The aim of this study is to form a descriptive picture of Swedish national elite (SNLE) swimmers blood glucose (BG) levels in relation to their nutritional intake.
- Do SNLE swimmers have BG level in a normal range of ≥3.9 mmol/L when measured during a six-day period?
- Is there a relationship between the SNLE swimmers blood glucose levels and how often or when they eat, and how they perceive their workout effort?
Four test subjects, three females and one male, were recruited based on their competitive level, National Championship qualifying cut, geographical location, in Stockholm, and amount of swimming workouts completed weekly, seven on average. The test subjects wore a Continuous Glucose Monitor for a week and in addition a brief meal journal and perceived effort (ranking) of each workout was recorded. The data gathered was analyzed based on three main variables; time spent LOW (blood glucose level below 3.9mmol/L), amount of meals, and ranking.
This study found that three out of four test subjects had occurrences of a LOW during the week. The test subjects spent on average 1.75 ±1.26 days with a LOW, the average time spent with a LOW per day was 37.3 ±29.7 minutes, the average amount during the whole week was 224 ±177 minutes, and the percent of the whole week spent with a LOW was 2.59 ±0.02%. In addition to this a correlation was found between (total) time spent LOW and (total) amount of meals with an R-value of 0.99, an R2 of 0.979, and P-value of 0.044.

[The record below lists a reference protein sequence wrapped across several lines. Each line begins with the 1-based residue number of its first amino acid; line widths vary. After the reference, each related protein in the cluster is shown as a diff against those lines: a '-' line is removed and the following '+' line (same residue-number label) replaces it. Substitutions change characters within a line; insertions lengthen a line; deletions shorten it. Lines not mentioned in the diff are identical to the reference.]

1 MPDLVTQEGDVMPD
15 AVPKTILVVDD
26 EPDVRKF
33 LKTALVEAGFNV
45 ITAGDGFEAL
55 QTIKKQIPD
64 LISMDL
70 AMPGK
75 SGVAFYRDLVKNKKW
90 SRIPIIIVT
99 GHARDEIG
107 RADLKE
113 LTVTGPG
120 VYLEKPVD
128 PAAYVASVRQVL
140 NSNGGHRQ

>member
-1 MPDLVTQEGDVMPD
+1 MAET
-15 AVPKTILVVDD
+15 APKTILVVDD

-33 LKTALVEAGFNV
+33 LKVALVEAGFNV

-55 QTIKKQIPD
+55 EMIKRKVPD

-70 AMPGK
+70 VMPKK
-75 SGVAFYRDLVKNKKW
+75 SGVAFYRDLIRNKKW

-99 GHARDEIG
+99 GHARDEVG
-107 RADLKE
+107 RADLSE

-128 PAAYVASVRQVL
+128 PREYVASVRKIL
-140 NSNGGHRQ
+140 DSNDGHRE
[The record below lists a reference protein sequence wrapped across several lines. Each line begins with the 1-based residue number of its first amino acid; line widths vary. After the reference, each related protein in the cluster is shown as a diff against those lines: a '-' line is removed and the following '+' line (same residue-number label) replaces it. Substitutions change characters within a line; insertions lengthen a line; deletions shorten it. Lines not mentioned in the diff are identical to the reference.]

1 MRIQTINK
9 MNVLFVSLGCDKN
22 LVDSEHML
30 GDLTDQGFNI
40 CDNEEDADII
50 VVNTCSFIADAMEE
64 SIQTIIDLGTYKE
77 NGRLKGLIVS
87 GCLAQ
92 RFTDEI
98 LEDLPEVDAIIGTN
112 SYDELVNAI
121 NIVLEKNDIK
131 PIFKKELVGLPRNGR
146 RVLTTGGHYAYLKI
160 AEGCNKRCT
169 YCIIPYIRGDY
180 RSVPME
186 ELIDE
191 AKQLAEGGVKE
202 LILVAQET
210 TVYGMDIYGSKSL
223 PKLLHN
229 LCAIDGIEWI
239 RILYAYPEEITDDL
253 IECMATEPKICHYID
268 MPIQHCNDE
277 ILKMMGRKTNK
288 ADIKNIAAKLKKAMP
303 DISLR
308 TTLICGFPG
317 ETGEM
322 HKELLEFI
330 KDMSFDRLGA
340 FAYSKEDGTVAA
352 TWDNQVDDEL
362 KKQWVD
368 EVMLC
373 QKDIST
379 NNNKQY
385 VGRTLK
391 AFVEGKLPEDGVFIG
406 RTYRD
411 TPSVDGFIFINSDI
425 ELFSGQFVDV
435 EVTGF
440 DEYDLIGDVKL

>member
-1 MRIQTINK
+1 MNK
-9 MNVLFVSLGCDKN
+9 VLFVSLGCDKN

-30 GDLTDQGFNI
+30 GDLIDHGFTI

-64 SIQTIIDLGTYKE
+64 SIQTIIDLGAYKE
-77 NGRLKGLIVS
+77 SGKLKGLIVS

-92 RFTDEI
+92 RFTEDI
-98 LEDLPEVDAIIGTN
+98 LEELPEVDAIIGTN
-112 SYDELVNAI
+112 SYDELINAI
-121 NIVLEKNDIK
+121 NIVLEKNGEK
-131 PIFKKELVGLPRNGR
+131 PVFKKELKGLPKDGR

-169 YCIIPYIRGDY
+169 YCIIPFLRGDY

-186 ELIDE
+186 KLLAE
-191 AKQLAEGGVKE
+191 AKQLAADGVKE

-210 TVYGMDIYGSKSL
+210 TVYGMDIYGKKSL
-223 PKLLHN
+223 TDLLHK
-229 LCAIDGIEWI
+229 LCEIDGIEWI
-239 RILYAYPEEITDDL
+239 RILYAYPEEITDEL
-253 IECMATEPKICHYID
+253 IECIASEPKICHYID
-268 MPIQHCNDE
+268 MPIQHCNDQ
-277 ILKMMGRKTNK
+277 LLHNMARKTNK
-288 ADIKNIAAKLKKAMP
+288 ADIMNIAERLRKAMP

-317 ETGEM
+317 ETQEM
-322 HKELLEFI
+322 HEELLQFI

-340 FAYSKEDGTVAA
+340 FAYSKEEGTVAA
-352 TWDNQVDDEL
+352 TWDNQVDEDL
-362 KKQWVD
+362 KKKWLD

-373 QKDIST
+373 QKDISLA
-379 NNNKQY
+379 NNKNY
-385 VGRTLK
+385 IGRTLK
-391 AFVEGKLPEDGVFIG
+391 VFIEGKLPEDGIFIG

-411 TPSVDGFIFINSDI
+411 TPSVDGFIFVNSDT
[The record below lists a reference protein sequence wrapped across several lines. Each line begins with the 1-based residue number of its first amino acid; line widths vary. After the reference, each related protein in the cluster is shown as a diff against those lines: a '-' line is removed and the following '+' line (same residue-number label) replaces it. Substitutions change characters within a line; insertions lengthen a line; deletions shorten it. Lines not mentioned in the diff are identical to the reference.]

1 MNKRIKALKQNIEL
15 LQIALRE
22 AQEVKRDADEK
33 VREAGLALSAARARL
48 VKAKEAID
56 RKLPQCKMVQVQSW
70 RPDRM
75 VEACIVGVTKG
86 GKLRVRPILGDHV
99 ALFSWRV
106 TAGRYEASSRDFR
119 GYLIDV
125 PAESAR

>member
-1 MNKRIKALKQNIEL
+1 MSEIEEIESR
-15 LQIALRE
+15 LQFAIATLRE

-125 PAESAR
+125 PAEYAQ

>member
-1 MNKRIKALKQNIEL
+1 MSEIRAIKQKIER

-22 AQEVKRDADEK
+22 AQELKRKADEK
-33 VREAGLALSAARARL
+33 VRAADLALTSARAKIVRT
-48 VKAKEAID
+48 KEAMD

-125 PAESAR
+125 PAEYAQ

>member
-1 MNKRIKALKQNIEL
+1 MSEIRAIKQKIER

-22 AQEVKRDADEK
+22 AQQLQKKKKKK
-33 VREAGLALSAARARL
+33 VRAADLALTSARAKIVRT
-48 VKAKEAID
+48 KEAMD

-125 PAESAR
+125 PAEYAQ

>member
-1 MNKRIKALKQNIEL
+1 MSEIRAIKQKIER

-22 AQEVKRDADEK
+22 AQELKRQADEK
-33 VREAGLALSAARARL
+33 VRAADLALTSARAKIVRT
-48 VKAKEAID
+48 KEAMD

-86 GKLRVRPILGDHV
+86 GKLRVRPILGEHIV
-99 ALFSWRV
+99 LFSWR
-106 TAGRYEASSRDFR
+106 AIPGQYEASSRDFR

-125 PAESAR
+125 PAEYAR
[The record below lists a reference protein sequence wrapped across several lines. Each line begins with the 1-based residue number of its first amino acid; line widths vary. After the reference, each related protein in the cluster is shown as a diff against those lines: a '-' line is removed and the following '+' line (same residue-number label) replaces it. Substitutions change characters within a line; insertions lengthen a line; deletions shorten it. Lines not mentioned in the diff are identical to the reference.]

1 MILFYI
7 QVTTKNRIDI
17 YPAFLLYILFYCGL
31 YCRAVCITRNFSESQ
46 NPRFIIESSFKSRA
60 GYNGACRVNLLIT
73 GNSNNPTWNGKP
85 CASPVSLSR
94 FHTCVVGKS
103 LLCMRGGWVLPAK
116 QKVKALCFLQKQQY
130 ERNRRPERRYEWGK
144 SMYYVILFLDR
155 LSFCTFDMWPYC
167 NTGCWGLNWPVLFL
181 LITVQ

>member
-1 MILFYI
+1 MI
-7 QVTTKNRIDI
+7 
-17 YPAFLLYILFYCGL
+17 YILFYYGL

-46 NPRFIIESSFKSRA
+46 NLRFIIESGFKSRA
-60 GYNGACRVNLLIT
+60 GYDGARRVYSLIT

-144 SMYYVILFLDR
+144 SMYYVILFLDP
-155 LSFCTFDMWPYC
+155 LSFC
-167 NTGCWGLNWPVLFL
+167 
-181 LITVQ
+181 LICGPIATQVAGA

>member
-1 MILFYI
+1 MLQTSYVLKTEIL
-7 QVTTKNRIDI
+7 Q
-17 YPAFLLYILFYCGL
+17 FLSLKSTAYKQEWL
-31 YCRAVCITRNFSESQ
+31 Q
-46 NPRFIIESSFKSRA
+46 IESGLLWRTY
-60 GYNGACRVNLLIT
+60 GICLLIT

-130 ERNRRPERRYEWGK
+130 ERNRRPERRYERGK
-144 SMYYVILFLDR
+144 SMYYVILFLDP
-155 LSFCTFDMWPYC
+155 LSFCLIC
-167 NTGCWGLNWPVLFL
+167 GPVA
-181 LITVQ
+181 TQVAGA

The results showed that three test subjects spent time with a LOW and indicates similar results should be found in the general population of SNLE swimmers, however, this is definitely in need of further research. The results also indicated that there is a relationship between the amount of meals ingested and the BG level over the full six-day period but not on a daily basis. A regression analysis between (total) time spent LOW and (total) number of meals showed correlations with statistical significance, however, there was too small of a data sample (N=4) to draw conclusions based from this. This study forms a descriptive picture of the situation, which could serve as a platform for further research in this field, and give a first glance at the possible potential use of CGM systems within the sports nutrition field.